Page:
Hoop dreams: New wheelchairs help youth team prep for competition
Next month, Michigan Medicine’s first-ever competitive youth sports team will be hitting the road for its inaugural tournament.
The Michigan Rollverines — a wheelchair basketball team run by the University of Michigan Adaptive and Inclusive Sports Experience (UMAISE) — will be traveling to Grand Rapids, Michigan to take on other programs from around the region.
They’ll be doing so in brand-new sports wheelchairs, which were presented to the players last month at a practice that had both kids and parents feeling emotional.
The unveiling was a milestone more than a year in the making — and one that couldn’t have happened without the commitment of faculty, staff, volunteers and even undergraduate students at U-M.
Hitting the hardwood
The Rollverines were created after two wheelchair basketball clinics were held at Peace Lutheran Church in Ann Arbor in late 2017.
“The clinics were designed to gauge interest in the community and expose children to basketball for the first time,” said Meghan Veiga, program coordinator and an assistant coach for the team. “We wanted to provide an outlet for children with disabilities to get exercise and meet friends who have similar interests and life experiences.”
Weekly practices began in January, with the help of Veiga, a Michigan Medicine recreational therapist; head coach Daniel Ellman, a Michigan Medicine communication specialist; and volunteer coach Mark Bacon, a senior manager at U-M in Management Information Systems.
“We started with about five or six regular participants,” Veiga said. “Since then, we’ve grown to around 15 kids, aged from four to 14, and we come together every week to improve skills and to help our kids learn how to work together and have fun as a team.”
Buckets of support
Soon after the program got off the ground, U-M undergraduates pledged their support through Dance Marathon, a student-run nonprofit that benefits pediatric rehabilitation programs around the area. Not only did Dance Marathon participants begin volunteering at practices, but some of the funds raised by the group were earmarked for the Rollverines program.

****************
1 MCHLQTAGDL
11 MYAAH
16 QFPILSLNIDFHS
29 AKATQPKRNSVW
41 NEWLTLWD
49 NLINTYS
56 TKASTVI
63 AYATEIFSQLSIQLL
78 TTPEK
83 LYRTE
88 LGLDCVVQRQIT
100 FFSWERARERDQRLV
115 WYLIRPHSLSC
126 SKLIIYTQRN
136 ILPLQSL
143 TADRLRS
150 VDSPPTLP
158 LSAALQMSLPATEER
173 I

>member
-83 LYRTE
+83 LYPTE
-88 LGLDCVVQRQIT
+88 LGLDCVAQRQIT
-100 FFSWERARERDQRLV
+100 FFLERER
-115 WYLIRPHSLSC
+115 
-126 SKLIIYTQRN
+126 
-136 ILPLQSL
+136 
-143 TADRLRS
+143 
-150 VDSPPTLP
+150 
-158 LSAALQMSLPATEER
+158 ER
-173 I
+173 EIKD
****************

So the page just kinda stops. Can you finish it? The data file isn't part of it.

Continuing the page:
In the end, $30,000 was pledged to go toward purchasing new wheelchairs and equipment for the players to use.
“We began our program by borrowing wheelchairs that were too big for our kids,” Veiga said. “While we were grateful to have something to get us off the ground, we’ve always had the goal of providing youth-sized chairs that would help our players excel.”
UMAISE partnered with the company Numotion, who delivered the chairs to Ann Arbor last month.
“To see the kids’ reactions when they got into the gym and saw a chair with their name on it was really special. You could feel how excited they were and that gives us the energy to continue growing our program as we move forward,” Veiga said.
“Now that they have equipment that fits them, they’re doing things that they, and their families, may have never thought possible. It’s going to open up a lot of doors for everyone.”
Ready to roll
Much of the past year has been focused on building skills, but that will begin changing shortly.
On Dec. 15, the Rollverines will face a team from Grand Rapids’ Mary Free Bed Hospital during a scrimmage in Dexter. They will then play in their first tournament a few weeks later.
“Playing competitive games will be eye-opening for a lot of our kids,” Veiga said. “Many of our players watch their able-bodied siblings and friends playing competitive sports that they’re not able to be fully included in. This changes all of that.
“It feels like all of the hard work over the past year is starting to pay off and we can’t wait to see where the program goes from here.”
Check out photos from the wheelchair unveiling and recent practices in the photo gallery above. And if you’d like to support the Rollverines and help them offset travel and other expenses, click here. Finally, if you know of a child interested in playing wheelchair basketball, please contact Veiga at email@example.com.